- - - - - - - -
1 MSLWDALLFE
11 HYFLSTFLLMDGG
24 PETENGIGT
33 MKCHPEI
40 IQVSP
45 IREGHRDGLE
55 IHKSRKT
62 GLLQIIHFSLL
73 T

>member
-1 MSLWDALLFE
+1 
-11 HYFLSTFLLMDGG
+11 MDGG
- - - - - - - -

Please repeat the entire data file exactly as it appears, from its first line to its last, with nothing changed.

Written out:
1 MSLWDALLFE
11 HYFLSTFLLMDGG
24 PETENGIGT
33 MKCHPEI
40 IQVSP
45 IREGHRDGLE
55 IHKSRKT
62 GLLQIIHFSLL
73 T

>member
-1 MSLWDALLFE
+1 
-11 HYFLSTFLLMDGG
+11 MDGG